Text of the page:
If you’ve ever swallowed your pride and bit the bullet on hotel WiFi, you’ve probably felt the sluggish pull of other users dragging down your connection speed. Coffee shops, airports and other heavily impacted public hotspots can slow to a crawl as they try to mete out data to dozens of users sharing a single channel. All hope is not lost, however — a team at NC State University are about to release a paper detailing a technology that could bolster WiFi data throughput performance by up to 700 percent. The team is calling their technology WiFox, and it’s already made their local test network four times faster, on average. WiFox keeps track of the amount of traffic gumming up a WiFi channel and actively assigns priority access to avoid a traffic jam of data requests. Fixing sluggish hotspots should be a snap, too — Student and lead author Arpit Gupta says WiFox could be “packaged as a software update that can be incorporated into existing WiFi networks.” The full paper will be presented at ACM CoNext next month in Nice, France. Can’t wait? Feel free to click on the source and ogle the paper’s abstract.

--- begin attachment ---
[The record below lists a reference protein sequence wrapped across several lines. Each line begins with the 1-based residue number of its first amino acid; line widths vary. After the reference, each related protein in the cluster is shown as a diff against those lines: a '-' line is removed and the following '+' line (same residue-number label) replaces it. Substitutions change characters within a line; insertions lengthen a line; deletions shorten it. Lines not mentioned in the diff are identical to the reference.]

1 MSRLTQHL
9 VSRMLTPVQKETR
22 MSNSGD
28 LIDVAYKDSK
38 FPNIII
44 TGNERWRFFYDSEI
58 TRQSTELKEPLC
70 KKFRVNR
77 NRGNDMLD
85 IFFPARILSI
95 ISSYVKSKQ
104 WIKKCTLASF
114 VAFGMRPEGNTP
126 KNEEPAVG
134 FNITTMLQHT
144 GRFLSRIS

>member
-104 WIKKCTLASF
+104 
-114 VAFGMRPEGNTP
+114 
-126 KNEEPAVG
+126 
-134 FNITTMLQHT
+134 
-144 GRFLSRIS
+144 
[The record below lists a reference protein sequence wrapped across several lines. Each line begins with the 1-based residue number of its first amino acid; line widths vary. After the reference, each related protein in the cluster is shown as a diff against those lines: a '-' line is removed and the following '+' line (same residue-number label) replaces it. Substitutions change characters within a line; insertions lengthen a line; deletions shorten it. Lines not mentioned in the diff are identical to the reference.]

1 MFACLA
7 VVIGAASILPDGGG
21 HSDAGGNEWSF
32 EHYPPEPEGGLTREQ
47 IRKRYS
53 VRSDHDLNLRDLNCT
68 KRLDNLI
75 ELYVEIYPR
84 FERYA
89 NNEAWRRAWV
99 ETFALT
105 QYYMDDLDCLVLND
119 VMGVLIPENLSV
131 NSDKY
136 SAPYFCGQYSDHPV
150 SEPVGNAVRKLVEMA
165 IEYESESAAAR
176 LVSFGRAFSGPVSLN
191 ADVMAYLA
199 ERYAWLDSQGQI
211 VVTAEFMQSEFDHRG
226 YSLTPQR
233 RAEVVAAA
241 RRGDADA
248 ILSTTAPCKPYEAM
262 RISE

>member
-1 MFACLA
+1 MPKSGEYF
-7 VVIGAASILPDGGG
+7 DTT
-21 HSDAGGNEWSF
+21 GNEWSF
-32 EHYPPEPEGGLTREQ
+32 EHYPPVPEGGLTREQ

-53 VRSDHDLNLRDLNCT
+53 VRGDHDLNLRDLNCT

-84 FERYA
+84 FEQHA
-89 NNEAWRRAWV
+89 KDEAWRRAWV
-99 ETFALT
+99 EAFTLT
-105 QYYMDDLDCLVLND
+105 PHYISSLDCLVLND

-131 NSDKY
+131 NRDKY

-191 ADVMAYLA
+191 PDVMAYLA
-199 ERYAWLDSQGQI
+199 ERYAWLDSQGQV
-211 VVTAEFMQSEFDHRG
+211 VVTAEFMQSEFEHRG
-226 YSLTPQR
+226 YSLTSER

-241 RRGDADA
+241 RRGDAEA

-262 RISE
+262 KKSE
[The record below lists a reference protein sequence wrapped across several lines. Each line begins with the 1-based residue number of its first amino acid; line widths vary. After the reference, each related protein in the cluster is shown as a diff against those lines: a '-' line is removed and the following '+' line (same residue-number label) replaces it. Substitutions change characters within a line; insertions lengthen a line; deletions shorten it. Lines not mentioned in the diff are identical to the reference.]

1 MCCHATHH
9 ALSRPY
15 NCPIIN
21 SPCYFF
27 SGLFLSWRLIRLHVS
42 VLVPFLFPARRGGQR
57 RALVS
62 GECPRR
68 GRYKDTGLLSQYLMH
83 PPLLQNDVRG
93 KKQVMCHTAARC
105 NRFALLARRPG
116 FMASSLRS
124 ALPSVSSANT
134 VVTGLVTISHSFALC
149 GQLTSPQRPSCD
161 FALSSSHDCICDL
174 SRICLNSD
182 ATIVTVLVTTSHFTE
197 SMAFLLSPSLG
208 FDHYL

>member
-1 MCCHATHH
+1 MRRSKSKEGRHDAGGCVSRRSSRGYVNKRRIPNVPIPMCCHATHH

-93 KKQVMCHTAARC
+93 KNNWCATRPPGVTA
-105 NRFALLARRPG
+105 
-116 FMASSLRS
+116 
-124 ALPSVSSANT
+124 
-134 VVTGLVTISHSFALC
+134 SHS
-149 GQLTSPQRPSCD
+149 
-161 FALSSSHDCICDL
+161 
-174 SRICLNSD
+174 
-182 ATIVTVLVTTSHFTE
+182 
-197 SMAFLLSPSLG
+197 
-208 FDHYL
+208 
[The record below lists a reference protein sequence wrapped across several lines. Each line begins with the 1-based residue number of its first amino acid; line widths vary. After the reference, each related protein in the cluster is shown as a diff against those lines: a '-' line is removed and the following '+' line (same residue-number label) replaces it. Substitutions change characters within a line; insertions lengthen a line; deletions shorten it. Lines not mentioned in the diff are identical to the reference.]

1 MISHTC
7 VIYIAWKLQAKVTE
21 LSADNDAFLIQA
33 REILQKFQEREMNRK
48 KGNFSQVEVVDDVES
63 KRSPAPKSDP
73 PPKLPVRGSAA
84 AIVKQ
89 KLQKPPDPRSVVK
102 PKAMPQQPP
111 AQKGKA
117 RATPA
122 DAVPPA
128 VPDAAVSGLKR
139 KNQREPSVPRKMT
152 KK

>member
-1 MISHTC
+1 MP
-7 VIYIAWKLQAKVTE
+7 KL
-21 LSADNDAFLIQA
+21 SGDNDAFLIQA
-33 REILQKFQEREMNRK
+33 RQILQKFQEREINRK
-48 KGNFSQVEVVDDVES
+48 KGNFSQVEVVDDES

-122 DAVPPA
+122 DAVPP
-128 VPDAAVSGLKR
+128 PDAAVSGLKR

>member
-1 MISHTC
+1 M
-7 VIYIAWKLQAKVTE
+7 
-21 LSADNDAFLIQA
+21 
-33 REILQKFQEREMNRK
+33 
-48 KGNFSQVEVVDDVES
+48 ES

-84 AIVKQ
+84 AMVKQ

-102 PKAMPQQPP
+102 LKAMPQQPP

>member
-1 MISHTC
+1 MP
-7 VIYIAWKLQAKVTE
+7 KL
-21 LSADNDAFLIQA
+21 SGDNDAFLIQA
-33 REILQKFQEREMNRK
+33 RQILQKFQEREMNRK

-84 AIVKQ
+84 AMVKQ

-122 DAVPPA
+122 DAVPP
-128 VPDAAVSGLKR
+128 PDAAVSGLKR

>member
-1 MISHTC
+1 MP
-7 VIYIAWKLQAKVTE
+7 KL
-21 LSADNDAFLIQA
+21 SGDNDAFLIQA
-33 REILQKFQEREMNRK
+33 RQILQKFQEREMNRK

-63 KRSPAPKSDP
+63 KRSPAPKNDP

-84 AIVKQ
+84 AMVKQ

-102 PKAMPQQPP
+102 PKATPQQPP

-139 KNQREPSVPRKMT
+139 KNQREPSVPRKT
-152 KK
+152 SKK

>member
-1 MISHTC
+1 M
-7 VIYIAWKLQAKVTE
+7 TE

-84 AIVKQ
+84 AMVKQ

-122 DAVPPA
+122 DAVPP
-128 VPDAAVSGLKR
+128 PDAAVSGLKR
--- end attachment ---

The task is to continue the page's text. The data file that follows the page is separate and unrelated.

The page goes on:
[Image credit: Charleston’s TheDigitel, Flickr]
Filed under: Wireless, Internet
NC State University’s WiFox could improve public WiFi performance by up to 700 percent originally appeared on Engadget on Thu, 15 Nov 2012 04:37:00 EDT. Please see our terms for use of feeds.
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